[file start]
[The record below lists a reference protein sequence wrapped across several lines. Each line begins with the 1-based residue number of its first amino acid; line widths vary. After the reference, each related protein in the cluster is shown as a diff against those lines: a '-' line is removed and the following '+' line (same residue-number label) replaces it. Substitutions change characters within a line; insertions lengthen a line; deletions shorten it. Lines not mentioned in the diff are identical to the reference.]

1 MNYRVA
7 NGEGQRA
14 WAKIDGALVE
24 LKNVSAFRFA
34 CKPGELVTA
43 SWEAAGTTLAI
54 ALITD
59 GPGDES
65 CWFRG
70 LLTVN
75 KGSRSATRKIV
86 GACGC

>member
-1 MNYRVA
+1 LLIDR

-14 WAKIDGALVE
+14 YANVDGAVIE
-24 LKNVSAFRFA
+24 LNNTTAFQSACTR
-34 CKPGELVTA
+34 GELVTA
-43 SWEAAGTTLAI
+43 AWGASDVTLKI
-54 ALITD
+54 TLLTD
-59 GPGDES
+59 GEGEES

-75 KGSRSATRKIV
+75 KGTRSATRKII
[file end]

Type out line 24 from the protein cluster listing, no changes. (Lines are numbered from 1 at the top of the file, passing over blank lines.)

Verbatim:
+43 AWGASDVTLKI